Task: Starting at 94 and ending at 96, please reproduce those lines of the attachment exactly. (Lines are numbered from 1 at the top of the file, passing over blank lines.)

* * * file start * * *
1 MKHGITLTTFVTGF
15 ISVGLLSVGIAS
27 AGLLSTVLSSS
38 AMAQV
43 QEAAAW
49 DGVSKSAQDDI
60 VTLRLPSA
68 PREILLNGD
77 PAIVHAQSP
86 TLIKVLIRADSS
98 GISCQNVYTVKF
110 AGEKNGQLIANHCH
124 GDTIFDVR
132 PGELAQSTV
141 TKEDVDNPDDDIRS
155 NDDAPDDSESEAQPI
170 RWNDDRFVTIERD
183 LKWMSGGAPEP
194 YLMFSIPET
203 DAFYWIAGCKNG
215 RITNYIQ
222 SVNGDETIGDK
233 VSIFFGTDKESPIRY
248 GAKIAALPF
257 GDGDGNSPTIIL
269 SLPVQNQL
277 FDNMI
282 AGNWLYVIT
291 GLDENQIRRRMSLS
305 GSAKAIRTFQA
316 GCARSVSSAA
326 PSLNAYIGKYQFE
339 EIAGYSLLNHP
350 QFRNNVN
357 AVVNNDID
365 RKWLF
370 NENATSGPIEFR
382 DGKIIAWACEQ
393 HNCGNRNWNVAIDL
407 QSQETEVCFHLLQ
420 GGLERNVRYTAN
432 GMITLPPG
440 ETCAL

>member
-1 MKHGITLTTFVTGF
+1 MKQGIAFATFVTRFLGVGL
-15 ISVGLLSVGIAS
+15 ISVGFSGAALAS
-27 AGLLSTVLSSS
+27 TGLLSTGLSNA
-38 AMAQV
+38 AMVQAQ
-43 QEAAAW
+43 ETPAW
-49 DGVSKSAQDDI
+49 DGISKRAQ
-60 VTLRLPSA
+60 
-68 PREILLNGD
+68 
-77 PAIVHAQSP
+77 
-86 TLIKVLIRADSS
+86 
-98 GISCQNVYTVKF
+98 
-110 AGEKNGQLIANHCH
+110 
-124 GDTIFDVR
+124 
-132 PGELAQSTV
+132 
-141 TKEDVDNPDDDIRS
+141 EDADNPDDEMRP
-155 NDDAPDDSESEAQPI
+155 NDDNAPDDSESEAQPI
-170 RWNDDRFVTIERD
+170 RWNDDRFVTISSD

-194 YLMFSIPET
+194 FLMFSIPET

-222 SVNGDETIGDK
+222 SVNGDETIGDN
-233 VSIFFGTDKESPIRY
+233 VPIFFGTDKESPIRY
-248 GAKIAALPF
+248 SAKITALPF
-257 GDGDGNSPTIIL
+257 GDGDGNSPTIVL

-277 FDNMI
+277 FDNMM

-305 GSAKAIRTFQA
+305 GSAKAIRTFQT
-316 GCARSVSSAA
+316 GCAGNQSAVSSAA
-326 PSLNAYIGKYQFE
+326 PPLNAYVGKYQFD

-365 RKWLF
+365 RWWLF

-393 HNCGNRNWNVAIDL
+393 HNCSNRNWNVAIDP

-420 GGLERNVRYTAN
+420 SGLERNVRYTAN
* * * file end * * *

+316 GCAGNQSAVSSAA
-326 PSLNAYIGKYQFE
+326 PPLNAYVGKYQFD